Sugar sham: Is high-fructose corn syrup just 'corn sugar'? 9/11
(This article is adapted from the September 2011 "Good Living" column in ShopSmartmagazine.org.)
Many food companies are replacing high-fructose corn syrup (HFCS), a major ingredient in soft drinks and many other products, with cane sugar, and so they can claim 'no HFCS' on their labels (Log Cabin syrup and Hunt’s Ketchup, are just two examples).
To fight back, the Corn Refiners Association has renamed HFCS, now calling it "corn sugar," which makes the highly processed product sound more pure and natural.
With out an official "okay" from the Food and Drug Administration, the association launched an ad campaign and a website, CornSugar.com. But that little switcheroo is misleading, according to Consumers Union’s director of consumer safety and sustainability, Urvashi Rangan, Ph.D.
She explained to the Federal Trade Commission, which held a meeting on the subject, that HFCS is not corn sugar. HFCS is not naturally occurring as it is made by extracting starch from corn and chemically changing it into glucose, which is then processed into fructose. It may look like something from nature, but it was made through an industrial process. Also, the jury is still out on its health effects. Consumers Union believes more research is needed.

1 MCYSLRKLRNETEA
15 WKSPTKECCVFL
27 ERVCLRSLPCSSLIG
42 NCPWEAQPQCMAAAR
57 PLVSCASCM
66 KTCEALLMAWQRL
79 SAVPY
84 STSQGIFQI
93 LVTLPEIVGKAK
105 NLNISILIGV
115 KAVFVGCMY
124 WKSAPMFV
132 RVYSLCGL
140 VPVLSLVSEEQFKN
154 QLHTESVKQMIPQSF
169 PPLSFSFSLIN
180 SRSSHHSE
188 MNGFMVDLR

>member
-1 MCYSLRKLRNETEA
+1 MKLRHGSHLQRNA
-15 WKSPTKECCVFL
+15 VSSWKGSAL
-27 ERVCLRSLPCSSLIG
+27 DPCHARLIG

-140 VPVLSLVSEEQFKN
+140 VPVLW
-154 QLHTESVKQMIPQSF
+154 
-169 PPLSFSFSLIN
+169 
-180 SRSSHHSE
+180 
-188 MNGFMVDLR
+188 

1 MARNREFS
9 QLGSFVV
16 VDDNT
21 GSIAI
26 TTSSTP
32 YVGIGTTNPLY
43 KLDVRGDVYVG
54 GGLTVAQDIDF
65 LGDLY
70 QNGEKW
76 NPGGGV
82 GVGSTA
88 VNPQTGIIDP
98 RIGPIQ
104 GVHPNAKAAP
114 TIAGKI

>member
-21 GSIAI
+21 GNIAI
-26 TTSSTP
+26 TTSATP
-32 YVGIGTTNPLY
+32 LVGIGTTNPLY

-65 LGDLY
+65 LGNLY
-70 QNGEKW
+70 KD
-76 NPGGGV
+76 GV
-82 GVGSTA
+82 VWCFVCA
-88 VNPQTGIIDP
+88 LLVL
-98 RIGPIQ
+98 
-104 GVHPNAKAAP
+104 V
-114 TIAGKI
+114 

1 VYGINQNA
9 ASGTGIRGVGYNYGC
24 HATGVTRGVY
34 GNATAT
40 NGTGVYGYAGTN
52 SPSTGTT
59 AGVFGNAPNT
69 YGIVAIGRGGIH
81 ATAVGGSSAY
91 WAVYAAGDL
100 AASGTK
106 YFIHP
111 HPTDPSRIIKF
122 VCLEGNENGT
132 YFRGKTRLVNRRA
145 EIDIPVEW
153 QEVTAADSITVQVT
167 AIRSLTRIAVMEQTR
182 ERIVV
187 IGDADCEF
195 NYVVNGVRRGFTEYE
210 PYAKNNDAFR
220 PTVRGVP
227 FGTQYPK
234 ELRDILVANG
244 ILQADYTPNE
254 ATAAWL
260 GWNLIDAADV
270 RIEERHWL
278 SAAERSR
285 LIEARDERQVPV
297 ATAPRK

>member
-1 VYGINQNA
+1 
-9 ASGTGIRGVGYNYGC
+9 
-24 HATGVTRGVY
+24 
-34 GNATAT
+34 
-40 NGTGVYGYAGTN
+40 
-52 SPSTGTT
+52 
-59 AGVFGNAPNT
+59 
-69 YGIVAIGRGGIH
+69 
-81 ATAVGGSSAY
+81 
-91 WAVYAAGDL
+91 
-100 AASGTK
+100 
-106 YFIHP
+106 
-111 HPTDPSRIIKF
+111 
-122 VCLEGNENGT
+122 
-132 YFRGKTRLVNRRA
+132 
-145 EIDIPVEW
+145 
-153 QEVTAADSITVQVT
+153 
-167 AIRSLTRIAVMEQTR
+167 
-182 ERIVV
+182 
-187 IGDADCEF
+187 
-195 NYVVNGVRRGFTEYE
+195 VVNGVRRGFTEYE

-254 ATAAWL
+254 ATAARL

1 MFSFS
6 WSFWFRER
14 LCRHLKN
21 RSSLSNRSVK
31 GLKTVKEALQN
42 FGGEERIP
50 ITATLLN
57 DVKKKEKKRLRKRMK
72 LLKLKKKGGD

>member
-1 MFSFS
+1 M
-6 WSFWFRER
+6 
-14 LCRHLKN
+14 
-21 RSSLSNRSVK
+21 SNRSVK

Other consumer groups, including the National Consumers League, have also protested about the 'corn sugar' ads.
So the next time you see and ad or pick up a product that says "natural," don’t be fooled! Read the ingredients label.
High-fructose corn syrup is not 'corn sugar.' 3/11
Where sugar hides and how to eat less. 1/11